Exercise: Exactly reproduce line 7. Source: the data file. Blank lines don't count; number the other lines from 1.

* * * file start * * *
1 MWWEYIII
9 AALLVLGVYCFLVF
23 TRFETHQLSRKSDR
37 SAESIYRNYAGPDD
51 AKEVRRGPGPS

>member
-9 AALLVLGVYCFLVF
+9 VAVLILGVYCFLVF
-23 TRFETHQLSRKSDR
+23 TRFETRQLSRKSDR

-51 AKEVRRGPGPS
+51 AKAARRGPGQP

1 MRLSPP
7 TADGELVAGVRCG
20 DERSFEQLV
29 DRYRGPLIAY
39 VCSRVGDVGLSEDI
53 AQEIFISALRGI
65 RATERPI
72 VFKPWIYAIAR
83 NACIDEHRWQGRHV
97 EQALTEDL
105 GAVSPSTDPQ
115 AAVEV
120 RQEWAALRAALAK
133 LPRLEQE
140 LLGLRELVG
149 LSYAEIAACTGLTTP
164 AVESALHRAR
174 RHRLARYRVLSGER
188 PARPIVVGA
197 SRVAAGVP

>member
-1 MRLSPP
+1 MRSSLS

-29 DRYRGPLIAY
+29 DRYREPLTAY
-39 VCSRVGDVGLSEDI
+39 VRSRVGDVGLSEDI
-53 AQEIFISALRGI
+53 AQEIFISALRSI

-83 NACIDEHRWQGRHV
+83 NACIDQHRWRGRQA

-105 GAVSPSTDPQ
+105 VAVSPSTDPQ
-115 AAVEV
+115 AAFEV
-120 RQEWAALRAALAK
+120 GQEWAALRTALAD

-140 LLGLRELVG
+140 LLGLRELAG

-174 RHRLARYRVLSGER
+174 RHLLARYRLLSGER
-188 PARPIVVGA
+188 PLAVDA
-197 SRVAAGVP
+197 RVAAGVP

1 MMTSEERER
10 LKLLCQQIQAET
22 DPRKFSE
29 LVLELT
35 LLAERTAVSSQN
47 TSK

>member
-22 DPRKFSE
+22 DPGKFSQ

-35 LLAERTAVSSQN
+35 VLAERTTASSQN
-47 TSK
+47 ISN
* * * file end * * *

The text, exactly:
-9 AALLVLGVYCFLVF